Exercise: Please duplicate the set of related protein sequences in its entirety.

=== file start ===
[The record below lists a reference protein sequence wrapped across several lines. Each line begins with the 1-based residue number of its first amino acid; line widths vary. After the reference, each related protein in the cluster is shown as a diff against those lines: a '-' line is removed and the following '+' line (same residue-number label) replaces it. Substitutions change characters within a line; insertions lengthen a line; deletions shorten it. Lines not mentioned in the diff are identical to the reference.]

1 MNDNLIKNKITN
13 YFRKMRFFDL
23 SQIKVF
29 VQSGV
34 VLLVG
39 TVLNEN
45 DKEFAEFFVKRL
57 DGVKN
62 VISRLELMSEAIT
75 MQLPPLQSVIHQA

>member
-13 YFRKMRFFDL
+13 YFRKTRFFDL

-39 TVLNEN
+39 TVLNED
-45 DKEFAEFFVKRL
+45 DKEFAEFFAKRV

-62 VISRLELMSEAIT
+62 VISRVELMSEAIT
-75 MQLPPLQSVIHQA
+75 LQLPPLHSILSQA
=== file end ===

[The record below lists a reference protein sequence wrapped across several lines. Each line begins with the 1-based residue number of its first amino acid; line widths vary. After the reference, each related protein in the cluster is shown as a diff against those lines: a '-' line is removed and the following '+' line (same residue-number label) replaces it. Substitutions change characters within a line; insertions lengthen a line; deletions shorten it. Lines not mentioned in the diff are identical to the reference.]

1 MNDNLIKNKITN
13 YFRKMRFFDL
23 SQIKVF
29 VQSGV
34 VLLVG
39 TVLNEN
45 DKEFAEFFVKRL
57 DGVKN
62 VISRLELMSEAIT
75 MQLPPLQSVIHQA

>member
-13 YFRKMRFFDL
+13 YFRKTRFFDL

-39 TVLNEN
+39 TVLNED
-45 DKEFAEFFVKRL
+45 DKEFAEFFAKRV

-62 VISRLELMSEAIT
+62 VISRVELMSEAIT
-75 MQLPPLQSVIHQA
+75 LQLPPLHSILSQA